Sean Edwards: Undo Things Done
- Sadia Pineda Hameed: The Song of My Life
Before I had the chance to see Undo Things Done, I could hear it – an elderly voice retracing a childhood spent in a Northern Irish Catholic children’s home, cleaning houses for a living and other autobiographical notes collaged with her former husband’s job assessment forms, racing news and written extracts about home and loss. The elderly voice is SEAN EDWARDS’s mother, Lily, whose voice featured in her son’s 2019 Wales in Venice Biennale exhibition. Broadcasting live every day at 2pm from her Cardiff home, Lily Edwards’ voice would travel over 1,000 miles to reach Venice’s deconsecrated Santa Maria Ausiliatrice, a 20th century convent-turned-community-centre. Now re-edited as a BBC Radio 4 studio recording titled Refrain (2020), her voice has found a new home in Edwards’ touring Undo Things Done: an exploration into place, class, politics and what we inherit—both from our parents and where we grew up.
As sections of Refrain are played throughout the five-hour gallery day, Lily can often be heard reciting a peculiar linguistic filler, ‘un un un’, as if in a deep prayer. Appearing in the first two letters of the exhibition’s title itself, the repetition and recycling of motifs are central to Undo Things Done, it seems, and I was fortunate enough to catch a glimpse of the 2020 Turner Prize winner as he appeared via Zoom to inspect the work in time for the opening day. The ‘un’s aren’t just a way of giving Lily space to breathe during the radio play, he told me, but an onomatopoeic nod to his childhood responsibilities as a bell-ringing altar boy. A mosaic of his early political, religious, and familial memories, the exhibition pieces together seemingly unrelated objects to create a shared visual language to which many of us can relate; one revolving around class consciousness, community and personal histories – about not expecting much from not much at all.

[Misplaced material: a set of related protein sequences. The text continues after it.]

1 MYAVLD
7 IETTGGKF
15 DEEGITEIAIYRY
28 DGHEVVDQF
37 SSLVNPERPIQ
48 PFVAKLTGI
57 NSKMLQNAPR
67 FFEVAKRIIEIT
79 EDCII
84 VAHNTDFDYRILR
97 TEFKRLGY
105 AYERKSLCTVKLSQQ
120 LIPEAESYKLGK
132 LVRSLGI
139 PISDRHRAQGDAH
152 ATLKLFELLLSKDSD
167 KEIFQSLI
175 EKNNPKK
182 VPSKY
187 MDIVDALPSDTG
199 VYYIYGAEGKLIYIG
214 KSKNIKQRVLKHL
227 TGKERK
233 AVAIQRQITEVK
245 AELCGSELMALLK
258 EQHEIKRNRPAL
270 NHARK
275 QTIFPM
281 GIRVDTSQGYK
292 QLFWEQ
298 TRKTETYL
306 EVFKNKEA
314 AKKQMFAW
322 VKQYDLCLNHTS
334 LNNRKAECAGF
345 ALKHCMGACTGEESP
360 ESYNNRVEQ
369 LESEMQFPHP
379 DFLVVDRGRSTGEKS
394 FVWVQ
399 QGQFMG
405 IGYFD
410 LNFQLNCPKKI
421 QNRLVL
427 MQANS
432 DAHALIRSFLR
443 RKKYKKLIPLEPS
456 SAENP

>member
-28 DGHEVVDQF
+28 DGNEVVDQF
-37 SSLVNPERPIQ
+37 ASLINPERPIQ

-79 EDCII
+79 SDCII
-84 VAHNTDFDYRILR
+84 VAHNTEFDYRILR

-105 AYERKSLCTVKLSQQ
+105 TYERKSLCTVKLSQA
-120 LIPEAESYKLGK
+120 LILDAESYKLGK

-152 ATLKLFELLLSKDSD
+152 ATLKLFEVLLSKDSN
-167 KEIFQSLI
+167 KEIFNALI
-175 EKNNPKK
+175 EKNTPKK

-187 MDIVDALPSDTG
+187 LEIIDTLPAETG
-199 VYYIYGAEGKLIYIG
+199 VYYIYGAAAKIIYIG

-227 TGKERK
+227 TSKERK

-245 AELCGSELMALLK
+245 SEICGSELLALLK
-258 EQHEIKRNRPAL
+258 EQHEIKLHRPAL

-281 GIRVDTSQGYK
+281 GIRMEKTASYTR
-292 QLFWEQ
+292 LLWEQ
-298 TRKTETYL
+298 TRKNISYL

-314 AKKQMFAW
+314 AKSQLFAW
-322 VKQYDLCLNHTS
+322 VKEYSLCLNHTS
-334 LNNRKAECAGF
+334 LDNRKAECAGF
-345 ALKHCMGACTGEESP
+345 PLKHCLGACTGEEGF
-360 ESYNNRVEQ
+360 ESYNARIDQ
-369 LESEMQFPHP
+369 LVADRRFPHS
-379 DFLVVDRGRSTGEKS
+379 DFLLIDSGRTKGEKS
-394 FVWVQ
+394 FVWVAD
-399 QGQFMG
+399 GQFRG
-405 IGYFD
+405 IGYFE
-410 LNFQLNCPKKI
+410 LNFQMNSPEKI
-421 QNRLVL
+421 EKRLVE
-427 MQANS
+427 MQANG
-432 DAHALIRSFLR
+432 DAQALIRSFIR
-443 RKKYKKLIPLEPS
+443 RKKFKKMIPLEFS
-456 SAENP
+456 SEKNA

The gathering of Edwards’ fragmented personal histories can be seen in in Parallel with the past (2020), a series of framed images arranged horizontally across two of the gallery’s walls. The frames include collages of a childhood communion, images of his estranged father’s Welsh valley steel town, hand-written betting slips and the pattern of a 1980s Manchester United shirt (the only gift Edwards remembers from his father). With severe flooding in Venice damaging the original sculpture, the collages have been digitally scanned and now hang vertically to resemble film rolls cut into strips, with subtle allusions to nostalgia, displacement and loss. Meanwhile, on a mounted television, further suggestions of domestic gambling are made in DOMS (2019), a digitally transferred 16mm film cut into two short cycles where hands sharply rearrange dominos as if caught between two conflicting memories.
Behind the mounted television, Edwards’ work takes on a more politicised energy in Newspaper Confessional (2019). Here, repeated sequences of ‘un’s are carved across a red-framed hardboard folding screen, referencing both Edwards’ Catholic upbringing and his shaming of the gossip-for-profit culture of tabloid journalism. The italicised ‘un’ is of course taken from The S*n’s masthead, a paper banned in Edwards’ childhood home just as in the city where the screen now stands somewhat awkwardly. This exploration into shame and the much greater power that the popular press once enjoyed in swaying the UK electorate before the advent of social media is further suggested in Free School Meals (2019), a similarly red-framed newsprint poster whose words are set in the unmistakable upper-case tabloid font. Referring to the artist’s own experiences of receiving free school dinners and having to queue in a visibly separate line, the poster is a strikingly simple work and one that has taken on renewed significance today.